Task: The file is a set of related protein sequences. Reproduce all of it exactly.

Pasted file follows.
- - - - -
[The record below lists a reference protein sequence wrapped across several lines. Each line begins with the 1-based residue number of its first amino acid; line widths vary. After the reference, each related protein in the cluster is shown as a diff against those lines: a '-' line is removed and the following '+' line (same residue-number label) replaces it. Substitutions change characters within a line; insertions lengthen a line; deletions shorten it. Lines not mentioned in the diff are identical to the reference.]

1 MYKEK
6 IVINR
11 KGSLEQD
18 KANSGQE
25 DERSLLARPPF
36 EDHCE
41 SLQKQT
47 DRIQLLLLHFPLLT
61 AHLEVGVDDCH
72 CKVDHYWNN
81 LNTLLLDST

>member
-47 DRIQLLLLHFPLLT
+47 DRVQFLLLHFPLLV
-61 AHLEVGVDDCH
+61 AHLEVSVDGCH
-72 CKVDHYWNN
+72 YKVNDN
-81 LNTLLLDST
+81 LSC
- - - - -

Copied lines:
[The record below lists a reference protein sequence wrapped across several lines. Each line begins with the 1-based residue number of its first amino acid; line widths vary. After the reference, each related protein in the cluster is shown as a diff against those lines: a '-' line is removed and the following '+' line (same residue-number label) replaces it. Substitutions change characters within a line; insertions lengthen a line; deletions shorten it. Lines not mentioned in the diff are identical to the reference.]

1 MYKEK
6 IVINR
11 KGSLEQD
18 KANSGQE
25 DERSLLARPPF
36 EDHCE
41 SLQKQT
47 DRIQLLLLHFPLLT
61 AHLEVGVDDCH
72 CKVDHYWNN
81 LNTLLLDST

>member
-47 DRIQLLLLHFPLLT
+47 DRVQFLLLHFPLLV
-61 AHLEVGVDDCH
+61 AHLEVSVDGCH
-72 CKVDHYWNN
+72 YKVNDN
-81 LNTLLLDST
+81 LSC